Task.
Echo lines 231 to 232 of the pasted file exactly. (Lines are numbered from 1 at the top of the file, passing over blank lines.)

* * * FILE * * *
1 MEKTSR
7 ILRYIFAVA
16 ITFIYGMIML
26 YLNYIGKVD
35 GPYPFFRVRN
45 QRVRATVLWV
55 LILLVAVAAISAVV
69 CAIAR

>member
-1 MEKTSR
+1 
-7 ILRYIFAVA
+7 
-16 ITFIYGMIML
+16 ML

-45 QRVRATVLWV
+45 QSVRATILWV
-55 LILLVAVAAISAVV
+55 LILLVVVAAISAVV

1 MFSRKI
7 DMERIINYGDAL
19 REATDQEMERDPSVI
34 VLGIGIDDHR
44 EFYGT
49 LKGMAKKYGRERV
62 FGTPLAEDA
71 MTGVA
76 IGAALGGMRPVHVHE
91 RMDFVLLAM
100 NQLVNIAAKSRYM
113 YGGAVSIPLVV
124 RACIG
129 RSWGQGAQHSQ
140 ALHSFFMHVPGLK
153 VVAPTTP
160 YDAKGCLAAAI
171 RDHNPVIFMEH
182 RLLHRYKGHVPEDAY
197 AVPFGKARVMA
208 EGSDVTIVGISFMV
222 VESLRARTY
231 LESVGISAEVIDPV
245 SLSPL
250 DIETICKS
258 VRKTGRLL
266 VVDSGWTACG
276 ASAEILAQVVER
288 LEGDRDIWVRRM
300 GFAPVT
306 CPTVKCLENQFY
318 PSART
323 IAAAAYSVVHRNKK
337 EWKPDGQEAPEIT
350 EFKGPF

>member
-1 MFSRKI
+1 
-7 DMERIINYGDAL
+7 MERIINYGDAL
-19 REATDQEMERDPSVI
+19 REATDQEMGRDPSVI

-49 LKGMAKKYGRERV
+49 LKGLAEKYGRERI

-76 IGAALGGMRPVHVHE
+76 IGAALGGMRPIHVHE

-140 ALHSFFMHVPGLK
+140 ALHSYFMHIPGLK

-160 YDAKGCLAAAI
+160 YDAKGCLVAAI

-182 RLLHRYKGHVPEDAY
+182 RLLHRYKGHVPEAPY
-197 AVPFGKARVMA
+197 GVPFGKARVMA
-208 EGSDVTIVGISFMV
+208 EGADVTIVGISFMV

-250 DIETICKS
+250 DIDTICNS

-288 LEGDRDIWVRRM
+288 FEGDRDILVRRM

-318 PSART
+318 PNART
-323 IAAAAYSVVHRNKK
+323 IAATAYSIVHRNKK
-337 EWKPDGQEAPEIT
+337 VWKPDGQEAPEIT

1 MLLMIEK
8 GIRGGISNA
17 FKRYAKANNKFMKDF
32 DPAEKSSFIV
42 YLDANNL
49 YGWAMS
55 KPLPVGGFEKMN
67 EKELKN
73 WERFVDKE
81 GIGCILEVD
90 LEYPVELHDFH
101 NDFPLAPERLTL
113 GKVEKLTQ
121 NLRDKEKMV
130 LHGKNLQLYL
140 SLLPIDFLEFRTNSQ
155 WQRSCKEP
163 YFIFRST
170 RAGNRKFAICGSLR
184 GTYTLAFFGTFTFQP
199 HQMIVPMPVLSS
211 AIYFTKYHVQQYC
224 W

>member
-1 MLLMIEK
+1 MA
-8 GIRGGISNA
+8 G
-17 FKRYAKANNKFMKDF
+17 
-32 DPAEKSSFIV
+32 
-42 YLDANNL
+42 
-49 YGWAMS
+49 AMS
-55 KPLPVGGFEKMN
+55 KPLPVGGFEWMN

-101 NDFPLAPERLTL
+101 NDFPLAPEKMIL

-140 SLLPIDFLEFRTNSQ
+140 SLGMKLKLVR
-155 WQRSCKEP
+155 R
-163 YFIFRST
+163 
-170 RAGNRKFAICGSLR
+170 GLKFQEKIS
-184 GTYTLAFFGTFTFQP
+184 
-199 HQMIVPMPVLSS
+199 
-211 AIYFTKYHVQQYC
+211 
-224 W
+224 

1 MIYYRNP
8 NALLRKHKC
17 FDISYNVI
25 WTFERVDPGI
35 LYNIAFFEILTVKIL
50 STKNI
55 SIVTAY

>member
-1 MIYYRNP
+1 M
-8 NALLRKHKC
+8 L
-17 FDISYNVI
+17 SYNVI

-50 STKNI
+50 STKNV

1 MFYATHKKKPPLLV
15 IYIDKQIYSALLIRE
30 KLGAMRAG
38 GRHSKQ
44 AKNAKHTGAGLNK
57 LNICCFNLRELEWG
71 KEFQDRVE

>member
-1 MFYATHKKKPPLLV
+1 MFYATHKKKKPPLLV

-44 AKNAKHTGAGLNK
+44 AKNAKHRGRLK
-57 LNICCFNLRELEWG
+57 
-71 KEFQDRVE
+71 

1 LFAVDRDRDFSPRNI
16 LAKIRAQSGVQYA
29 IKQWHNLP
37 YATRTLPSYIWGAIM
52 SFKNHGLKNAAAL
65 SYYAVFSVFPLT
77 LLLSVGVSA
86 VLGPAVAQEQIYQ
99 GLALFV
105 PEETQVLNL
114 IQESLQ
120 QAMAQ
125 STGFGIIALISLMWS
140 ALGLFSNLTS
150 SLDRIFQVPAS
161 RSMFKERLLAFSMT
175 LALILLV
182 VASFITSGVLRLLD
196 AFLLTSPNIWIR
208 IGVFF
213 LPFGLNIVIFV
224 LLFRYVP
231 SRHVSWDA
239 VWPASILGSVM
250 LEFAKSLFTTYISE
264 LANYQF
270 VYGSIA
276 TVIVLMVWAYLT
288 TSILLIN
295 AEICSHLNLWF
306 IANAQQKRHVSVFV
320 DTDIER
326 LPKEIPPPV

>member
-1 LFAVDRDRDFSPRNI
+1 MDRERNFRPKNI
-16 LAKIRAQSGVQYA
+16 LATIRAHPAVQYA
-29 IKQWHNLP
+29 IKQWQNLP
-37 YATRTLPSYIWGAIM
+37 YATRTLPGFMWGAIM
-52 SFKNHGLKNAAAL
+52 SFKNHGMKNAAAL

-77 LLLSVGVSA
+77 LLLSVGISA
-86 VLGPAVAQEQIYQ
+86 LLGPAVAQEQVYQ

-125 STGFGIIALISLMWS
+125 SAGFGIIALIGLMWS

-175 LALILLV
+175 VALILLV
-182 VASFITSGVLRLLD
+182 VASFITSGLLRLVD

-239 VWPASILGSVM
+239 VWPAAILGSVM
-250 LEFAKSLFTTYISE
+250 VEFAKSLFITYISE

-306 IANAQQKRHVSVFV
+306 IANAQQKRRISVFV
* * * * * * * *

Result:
+250 VEFAKSLFITYISE

-306 IANAQQKRHVSVFV